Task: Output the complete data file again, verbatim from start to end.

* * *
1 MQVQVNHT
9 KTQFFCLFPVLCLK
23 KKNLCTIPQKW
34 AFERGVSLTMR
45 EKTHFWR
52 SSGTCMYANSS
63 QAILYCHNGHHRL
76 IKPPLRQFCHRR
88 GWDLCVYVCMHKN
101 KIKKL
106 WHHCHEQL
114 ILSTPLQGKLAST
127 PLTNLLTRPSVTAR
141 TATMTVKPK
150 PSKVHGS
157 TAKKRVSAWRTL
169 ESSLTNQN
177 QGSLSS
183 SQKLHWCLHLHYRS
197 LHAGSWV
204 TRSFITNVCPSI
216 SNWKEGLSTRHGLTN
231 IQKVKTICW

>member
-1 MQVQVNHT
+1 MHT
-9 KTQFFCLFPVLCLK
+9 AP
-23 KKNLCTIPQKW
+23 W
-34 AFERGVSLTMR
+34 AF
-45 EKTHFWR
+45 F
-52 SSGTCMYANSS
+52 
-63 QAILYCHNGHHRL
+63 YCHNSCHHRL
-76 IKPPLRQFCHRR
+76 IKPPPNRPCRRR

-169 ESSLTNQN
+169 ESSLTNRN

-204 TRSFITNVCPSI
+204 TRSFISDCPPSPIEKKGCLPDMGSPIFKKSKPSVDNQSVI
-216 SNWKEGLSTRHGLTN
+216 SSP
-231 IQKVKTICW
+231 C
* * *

1 MQVQVNHT
9 KTQFFCLFPVLCLK
23 KKNLCTIPQKW
34 AFERGVSLTMR
45 EKTHFWR
52 SSGTCMYANSS
63 QAILYCHNGHHRL
76 IKPPLRQFCHRR
88 GWDLCVYVCMHKN
101 KIKKL
106 WHHCHEQL
114 ILSTPLQGKLAST
127 PLTNLLTRPSVTAR
141 TATMTVKPK
150 PSKVHGS
157 TAKKRVSAWRTL
169 ESSLTNQN
177 QGSLSS
183 SQKLHWCLHLHYRS
197 LHAGSWV
204 TRSFITNVCPSI
216 SNWKEGLSTRHGLTN
231 IQKVKTICW

>member
-1 MQVQVNHT
+1 MHT
-9 KTQFFCLFPVLCLK
+9 AP
-23 KKNLCTIPQKW
+23 W
-34 AFERGVSLTMR
+34 AF
-45 EKTHFWR
+45 F
-52 SSGTCMYANSS
+52 
-63 QAILYCHNGHHRL
+63 YCHNSCHHRL
-76 IKPPLRQFCHRR
+76 IKPPPNRPCRRR

-169 ESSLTNQN
+169 ESSLTNRN

-204 TRSFITNVCPSI
+204 TRSFISDCPPSPIEKKGCLPDMGSPIFKKSKPSVDNQSVI
-216 SNWKEGLSTRHGLTN
+216 SSP
-231 IQKVKTICW
+231 C